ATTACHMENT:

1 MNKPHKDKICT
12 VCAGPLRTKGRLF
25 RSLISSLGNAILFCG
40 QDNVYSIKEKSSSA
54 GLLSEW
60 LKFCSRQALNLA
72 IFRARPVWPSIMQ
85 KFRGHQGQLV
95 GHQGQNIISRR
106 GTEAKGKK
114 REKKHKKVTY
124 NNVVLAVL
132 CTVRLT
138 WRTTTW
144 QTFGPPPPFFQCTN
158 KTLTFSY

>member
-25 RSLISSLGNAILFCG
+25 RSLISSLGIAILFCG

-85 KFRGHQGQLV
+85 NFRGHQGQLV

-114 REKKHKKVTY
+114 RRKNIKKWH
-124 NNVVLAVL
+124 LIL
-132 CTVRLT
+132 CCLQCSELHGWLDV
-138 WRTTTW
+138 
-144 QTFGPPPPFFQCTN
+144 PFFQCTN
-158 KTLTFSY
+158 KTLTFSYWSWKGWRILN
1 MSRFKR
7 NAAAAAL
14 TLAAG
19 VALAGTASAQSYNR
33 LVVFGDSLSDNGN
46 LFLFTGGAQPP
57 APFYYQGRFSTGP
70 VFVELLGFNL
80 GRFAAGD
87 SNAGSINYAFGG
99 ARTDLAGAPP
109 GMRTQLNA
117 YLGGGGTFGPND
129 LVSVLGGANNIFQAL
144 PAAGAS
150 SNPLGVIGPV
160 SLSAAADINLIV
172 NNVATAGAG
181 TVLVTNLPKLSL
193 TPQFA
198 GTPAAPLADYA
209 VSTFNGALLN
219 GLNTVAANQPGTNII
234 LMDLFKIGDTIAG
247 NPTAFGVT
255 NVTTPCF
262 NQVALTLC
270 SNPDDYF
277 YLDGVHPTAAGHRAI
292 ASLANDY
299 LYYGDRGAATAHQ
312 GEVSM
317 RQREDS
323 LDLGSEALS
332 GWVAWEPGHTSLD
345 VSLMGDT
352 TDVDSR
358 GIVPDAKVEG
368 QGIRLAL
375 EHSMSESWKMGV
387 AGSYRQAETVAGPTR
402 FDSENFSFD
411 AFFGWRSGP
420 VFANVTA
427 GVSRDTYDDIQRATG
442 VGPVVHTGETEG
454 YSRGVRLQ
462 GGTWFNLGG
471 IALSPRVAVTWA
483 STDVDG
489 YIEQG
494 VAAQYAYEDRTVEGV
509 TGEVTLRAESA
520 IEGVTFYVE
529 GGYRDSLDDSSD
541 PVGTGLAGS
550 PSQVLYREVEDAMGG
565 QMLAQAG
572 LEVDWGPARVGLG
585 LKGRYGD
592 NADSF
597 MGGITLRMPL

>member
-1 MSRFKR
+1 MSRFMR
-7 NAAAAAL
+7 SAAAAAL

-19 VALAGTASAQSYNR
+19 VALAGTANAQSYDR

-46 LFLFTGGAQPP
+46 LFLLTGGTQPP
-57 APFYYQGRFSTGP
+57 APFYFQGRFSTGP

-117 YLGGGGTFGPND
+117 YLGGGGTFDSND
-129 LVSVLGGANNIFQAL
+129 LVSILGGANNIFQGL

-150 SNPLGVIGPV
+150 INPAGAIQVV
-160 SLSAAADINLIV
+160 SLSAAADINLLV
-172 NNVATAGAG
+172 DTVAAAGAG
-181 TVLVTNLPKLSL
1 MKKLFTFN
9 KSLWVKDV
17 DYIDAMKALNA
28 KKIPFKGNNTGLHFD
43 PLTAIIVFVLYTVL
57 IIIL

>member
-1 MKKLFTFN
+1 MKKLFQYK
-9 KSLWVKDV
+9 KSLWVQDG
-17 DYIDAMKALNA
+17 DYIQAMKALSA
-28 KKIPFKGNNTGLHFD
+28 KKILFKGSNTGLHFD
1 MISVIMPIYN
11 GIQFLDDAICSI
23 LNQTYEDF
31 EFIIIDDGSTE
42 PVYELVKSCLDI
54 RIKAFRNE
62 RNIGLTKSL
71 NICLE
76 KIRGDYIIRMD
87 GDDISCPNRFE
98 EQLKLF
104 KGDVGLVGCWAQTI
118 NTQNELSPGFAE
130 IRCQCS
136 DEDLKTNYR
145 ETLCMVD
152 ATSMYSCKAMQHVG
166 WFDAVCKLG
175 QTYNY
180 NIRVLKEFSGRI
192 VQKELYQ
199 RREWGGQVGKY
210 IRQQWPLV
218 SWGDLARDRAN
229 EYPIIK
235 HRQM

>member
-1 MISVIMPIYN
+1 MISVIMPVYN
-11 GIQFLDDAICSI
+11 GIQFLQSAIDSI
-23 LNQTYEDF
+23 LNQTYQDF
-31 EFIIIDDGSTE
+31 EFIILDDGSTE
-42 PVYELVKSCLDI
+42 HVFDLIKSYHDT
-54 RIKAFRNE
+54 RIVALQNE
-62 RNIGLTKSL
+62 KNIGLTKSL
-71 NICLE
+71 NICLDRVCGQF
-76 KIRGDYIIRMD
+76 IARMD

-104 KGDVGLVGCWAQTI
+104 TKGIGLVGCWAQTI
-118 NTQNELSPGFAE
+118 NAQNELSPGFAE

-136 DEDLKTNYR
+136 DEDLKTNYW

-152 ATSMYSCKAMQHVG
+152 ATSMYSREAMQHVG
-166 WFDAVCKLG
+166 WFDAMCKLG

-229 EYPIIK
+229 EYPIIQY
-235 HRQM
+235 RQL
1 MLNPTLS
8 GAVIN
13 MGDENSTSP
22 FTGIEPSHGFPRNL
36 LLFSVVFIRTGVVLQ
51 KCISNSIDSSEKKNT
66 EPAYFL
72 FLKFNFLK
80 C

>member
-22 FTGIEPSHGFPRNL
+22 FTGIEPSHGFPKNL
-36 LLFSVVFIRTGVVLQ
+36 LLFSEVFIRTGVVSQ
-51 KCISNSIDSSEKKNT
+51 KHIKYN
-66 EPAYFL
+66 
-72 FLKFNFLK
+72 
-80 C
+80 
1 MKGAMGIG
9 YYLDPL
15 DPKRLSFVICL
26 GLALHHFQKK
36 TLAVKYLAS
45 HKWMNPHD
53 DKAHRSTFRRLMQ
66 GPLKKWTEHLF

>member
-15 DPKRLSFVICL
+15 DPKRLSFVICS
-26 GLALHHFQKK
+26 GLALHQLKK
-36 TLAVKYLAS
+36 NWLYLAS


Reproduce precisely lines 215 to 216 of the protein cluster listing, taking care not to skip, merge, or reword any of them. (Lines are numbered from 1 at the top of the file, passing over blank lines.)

9 YYLDPL
15 DPKRLSFVICL